Vivi sees herself very poorly, and although little time is spent listening to her, Vivi’s actions and word usage speak loudly her self-image and what she thinks she has to offer the world. The harsh parallel between her world and the one she is existing in is fascinating. Everyone on the train, from the youngest to the oldest, are all at different stages of grief and acceptance, while Vivi is wondering why she is even on the train, beating herself up, and constantly apologizing to just about everyone on board as if their death was her responsibility.
She does not realize just how special and amazing she is, because she is too caught up and mesmerized by everyone else and how lucky they are, even in death. It is a commentary on how we view life and death, and clearly Vivi thinks that death is the better option to some degree.
There are so many heavy conversations in What Comes After that put so much of life into a different perspective, and it is a grand lesson on thinking outside of your own world and growing in the necessary skill of empathy. There is even a moment in the game where Vivi approaches a ghost baby who is able to speak eloquently despite his infant look, and the conversation they have opens up a world that many of us either don’t care about or never give the time to think about. This is the reason alone to play this game, because if you can make it through every conversation and learn from it, you will absolutely come out a better person.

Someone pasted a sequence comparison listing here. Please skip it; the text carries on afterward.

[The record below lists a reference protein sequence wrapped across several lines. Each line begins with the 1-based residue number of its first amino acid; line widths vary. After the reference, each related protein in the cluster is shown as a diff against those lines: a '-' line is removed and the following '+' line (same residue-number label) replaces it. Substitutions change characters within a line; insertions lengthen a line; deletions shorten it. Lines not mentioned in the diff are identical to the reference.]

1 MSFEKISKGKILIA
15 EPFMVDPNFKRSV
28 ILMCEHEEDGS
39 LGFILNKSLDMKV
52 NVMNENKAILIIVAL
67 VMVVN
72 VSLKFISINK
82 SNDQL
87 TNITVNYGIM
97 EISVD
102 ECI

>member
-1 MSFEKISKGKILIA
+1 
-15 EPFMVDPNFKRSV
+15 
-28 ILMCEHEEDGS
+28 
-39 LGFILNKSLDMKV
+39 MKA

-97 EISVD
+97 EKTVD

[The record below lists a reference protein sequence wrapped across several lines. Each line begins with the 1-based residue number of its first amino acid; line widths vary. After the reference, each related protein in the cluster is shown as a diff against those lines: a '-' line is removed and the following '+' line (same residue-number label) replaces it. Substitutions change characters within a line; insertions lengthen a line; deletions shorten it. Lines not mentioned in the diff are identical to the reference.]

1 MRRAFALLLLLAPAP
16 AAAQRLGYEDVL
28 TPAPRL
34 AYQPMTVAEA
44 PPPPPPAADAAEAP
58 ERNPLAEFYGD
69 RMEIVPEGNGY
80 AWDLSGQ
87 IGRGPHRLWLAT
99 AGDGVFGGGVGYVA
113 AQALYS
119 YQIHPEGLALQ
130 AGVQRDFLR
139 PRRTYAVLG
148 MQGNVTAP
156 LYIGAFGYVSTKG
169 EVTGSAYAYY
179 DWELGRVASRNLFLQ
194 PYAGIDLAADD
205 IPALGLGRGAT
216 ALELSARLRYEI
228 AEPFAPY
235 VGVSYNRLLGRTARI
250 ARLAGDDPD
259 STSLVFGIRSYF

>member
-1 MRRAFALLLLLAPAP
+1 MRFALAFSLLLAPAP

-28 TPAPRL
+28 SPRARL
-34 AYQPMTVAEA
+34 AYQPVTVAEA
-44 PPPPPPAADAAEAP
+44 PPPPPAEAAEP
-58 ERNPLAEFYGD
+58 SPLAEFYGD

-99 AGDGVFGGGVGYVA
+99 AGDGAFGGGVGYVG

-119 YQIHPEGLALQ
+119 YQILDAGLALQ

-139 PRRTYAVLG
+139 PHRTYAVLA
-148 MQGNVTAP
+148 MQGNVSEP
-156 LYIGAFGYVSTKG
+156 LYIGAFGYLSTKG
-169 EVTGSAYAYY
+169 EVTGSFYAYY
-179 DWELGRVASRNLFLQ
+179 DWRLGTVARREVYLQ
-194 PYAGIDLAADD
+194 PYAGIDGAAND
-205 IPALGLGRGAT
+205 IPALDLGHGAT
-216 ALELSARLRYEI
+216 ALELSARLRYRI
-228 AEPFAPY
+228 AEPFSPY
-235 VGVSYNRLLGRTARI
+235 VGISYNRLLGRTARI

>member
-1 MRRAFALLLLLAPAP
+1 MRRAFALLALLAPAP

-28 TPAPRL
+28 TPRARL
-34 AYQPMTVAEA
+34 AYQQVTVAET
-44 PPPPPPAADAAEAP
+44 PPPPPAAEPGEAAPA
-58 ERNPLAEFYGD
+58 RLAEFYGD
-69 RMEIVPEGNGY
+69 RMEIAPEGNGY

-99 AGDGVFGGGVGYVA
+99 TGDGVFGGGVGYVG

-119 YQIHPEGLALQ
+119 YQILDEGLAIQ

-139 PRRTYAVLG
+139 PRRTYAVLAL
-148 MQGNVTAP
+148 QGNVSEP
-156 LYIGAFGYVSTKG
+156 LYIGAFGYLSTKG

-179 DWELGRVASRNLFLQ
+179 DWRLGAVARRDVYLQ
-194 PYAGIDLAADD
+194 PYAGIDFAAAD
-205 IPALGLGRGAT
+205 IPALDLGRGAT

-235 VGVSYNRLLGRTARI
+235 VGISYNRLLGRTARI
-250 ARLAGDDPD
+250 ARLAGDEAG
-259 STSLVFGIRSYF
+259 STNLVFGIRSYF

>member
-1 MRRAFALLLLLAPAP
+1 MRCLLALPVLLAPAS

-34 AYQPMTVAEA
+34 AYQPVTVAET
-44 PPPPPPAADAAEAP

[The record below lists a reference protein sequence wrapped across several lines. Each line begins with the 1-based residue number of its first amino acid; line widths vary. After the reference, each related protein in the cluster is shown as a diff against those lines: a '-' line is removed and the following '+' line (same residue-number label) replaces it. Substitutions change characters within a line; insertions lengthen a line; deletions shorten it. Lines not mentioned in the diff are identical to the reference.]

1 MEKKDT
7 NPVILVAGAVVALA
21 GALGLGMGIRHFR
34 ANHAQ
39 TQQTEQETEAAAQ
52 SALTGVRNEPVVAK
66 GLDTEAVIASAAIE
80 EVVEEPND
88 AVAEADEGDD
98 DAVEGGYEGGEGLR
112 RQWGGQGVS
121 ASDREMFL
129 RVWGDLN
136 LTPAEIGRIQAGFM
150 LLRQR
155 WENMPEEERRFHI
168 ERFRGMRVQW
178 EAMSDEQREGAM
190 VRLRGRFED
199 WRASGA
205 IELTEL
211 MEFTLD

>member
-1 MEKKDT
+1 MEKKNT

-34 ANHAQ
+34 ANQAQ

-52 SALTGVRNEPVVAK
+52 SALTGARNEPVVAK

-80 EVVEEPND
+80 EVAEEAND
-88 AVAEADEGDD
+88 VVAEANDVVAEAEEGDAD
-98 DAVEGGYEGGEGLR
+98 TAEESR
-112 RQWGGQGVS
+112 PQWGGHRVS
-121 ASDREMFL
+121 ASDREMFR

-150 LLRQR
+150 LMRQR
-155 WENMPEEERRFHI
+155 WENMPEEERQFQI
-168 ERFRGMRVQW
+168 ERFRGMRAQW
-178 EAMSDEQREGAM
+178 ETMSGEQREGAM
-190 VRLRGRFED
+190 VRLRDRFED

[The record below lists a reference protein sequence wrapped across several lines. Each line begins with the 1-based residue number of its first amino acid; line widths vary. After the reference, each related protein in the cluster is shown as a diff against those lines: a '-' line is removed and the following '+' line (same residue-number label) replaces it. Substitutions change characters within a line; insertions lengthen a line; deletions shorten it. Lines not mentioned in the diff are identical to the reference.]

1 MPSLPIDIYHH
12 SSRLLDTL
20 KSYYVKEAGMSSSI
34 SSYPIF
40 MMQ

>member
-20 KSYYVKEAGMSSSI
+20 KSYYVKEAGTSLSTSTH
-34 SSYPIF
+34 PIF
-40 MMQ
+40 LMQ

Not a single passenger lacks interest, and as you progress, you will come into contact with non-human ghosts that open the door to life even more. This is one of those games that can easily be played multiple times to rekindle conversations had and relearn how to connect with certain people in certain situations.
There is even one moment in the game, particularly, that brought tears to my eyes. Seeing Vivi remember a couple moments from her life, as her eyes welled up, reminded me that sometimes the most important reminders to live are the little positive ones that happen every day, like eating a meal with family or friends, walking and observing the world around, or reconnecting with someone after a long disconnect. There are simply so many powerful moments in the game that serve to help make you a better person and encourage you to love yourself more.